With its move to acquire the LSI Axxia networking chip unit from Avago late last week, Intel's Internet of Things (IoT) and data center strategies are clicking into place.
Though the "Godfather of Semiconductors" has taken steps to better articulate its IoT and networking strategies over the last year or so, Intel Corp. (Nasdaq: INTC) was still perceived as a laggard, especially in the mobile devices market. Most of the device manufacturer strata has been adopting ARM processors, but Intel has been clinging to its x86 processors, supplying them mostly to upstart manufacturers. (See 2014: Intel's Year of Living Wirelessly?)
The Axxia Networking Business will cost Intel $650 million, but finally help it with its lack of ARM strength, providing it with processors for wireless gear, as well as for SDN-enabled gear for data center and enterprise deployments at a time when makers of routers and switches are trying to future-proof their products for the SDN era.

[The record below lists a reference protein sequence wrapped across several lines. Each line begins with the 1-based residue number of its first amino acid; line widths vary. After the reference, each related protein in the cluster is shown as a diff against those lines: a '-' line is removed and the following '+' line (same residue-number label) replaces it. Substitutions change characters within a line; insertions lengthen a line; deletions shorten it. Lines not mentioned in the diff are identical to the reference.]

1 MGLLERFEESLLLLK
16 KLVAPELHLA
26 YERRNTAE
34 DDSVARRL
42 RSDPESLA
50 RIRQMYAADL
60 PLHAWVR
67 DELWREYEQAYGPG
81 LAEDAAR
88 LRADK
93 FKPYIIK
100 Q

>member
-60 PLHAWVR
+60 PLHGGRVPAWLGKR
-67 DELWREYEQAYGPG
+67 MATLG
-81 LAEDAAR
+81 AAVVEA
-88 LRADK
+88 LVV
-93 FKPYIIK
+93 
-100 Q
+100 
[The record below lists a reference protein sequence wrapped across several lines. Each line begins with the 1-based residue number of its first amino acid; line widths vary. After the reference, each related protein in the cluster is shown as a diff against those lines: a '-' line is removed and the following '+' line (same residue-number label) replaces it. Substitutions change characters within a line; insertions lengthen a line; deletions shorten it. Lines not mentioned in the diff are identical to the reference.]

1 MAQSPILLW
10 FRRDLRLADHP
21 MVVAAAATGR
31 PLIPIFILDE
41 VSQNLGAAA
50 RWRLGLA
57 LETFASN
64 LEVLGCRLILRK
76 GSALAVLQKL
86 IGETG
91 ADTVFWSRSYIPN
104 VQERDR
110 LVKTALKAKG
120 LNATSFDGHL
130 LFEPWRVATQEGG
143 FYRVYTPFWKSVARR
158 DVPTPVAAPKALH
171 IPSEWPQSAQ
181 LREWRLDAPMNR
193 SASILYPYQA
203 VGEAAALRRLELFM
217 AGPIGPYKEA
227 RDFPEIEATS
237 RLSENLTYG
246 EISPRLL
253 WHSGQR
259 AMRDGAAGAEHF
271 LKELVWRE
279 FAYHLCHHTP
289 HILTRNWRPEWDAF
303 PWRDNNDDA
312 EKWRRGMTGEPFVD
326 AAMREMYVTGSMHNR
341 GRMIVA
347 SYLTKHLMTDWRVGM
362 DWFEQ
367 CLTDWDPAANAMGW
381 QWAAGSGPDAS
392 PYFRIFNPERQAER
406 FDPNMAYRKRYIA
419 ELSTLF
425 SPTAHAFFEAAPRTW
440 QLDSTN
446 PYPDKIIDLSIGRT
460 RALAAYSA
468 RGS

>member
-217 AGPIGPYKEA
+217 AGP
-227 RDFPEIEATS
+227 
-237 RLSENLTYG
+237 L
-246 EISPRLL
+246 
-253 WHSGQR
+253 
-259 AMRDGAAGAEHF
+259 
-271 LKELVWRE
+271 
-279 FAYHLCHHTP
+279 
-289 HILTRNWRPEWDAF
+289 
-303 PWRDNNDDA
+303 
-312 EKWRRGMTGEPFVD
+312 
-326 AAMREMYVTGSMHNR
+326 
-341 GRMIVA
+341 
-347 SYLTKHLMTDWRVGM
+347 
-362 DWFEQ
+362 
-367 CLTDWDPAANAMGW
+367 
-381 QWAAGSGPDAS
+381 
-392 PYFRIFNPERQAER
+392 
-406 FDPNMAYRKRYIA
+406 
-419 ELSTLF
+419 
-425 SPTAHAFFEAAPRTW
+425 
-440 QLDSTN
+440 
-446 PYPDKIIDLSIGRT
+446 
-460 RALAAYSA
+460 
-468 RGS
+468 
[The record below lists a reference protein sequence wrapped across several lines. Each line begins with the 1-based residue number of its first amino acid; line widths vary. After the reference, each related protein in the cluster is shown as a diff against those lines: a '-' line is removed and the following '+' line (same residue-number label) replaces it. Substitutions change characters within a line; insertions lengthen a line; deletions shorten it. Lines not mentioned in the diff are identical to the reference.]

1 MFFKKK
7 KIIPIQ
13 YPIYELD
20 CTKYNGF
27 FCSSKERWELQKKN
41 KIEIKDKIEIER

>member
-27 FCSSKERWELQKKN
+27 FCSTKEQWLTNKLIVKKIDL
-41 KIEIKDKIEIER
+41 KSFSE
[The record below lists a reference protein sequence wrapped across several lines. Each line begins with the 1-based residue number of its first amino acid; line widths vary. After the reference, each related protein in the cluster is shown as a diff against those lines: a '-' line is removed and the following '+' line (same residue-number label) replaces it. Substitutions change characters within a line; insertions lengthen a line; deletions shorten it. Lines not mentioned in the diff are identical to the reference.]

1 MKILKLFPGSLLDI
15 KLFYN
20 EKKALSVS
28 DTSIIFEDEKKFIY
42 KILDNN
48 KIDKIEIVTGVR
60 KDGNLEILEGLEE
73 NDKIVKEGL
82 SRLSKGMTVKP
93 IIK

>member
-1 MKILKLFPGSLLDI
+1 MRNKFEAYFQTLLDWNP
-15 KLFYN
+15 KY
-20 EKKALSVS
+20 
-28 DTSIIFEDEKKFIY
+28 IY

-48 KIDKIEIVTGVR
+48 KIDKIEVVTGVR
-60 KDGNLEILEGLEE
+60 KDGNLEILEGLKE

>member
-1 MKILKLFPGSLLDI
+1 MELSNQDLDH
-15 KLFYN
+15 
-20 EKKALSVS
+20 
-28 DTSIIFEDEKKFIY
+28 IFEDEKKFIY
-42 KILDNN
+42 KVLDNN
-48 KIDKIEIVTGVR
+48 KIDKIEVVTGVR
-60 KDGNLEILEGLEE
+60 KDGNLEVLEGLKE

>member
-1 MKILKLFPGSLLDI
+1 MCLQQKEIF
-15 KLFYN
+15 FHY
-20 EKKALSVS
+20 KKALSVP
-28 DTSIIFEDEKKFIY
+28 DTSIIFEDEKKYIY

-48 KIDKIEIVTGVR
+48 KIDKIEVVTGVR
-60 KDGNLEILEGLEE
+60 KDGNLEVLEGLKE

The deal also continues Avago Technologies Pte. 's gradual shedding of LSI units it doesn't care to focus on in favor of the storage chip assets it acquired when it bought LSI. For LSI's part, it had aggressively invested in Axxia's ARM capabilities and, since 2012, expanded Axxia into mobile equipment, the cloud and data center markets. (See Avago to Buy LSI for $6.6B and LSI Pushes Into Cloud.)
What LSI doesn't care for, Intel will gladly take off its hands. The chip giant was not necessarily starting to look like a dinosaur, but the fast-moving mobile and data center sectors were mobbing on regardless of whether Intel had an inside angle on them or not.
- Intel Confirms Mindspeed Wireless Buyout
- LSI Expands ARM Relationship
- Intel Targets Networking Gear
- Intel, Others Form Another IoT Alliance
- Intel Wants to Light Up the IoT Market
— Dan O'Shea, Managing Editor, Light Reading